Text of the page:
lim [(n+1)^2-n^2]/(3n+5) n--> inf.

= lim (n^2+2n+1-n^2)/(3n+5) = lim (2n+1)/(3n+5)

==> lim (2n+1)/ lim(3n+5) \

Now divide by the highest power (n)

==> lim n(2+1/n)/ lim n(3+5/n) when n-->inf.

Reduce similar:

==> lim(2+1/n)/lim(3+5/n) n-->inf.

==> lim (2+0)/ lim(3+0) = 2/3

To calculate the limit of the rational function, when n tends to +inf.,we'll factorize both, numerator and denominator, by the highest power of n, which in this case is n.

We'll have:

lim [(n+1)^2 - n^2]/(3n+5)

To make evident the highest power of n, we'll open the brackets from numerator, first.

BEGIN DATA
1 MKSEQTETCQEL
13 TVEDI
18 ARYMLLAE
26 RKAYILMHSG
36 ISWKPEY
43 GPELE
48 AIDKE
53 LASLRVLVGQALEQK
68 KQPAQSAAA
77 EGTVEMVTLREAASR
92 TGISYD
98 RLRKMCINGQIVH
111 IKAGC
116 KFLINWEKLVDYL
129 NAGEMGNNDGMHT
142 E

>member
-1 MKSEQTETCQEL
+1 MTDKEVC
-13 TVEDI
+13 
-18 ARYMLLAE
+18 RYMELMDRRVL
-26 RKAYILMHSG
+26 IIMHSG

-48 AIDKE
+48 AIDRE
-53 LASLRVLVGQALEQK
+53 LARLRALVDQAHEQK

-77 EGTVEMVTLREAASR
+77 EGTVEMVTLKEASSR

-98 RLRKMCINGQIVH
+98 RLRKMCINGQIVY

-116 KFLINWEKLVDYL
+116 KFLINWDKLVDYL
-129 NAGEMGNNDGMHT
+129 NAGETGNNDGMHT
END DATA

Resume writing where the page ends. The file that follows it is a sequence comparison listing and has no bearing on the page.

lim (n^2+2n+1-n^2)/(3n+5)

e'll reduce the similar terms:

lim (2n+1)/(3n+5)

It is obvious that the highest power of n is n and we'll factorize:

lim n*(2+1/n)/n*(3+5/n)

After reducing similar terms,we'll get:

**lim (2+1/n)/(3+5/n) = 2/3**

To find the lt [(n+1)^2 - n^2]/(3n+5). n-->infinity

Solution:

lt [(n+1)^2 - n^2]/(3n+5). n-->infinity . Simplifying the numerator, we get:

=lt{ n^2+2n+1 - n^2]/(3n+5)

=lt(2n+1)/(3x+5) as n--> infinity. is of the indeteminate form like infinity/infinity. So we use the L'Hospital's rule of differentiating both numerator and denominator and then take the limit. So,

lt(2n+1)/(3n+5) = (2n+1)'/(3n+5)' = 2/3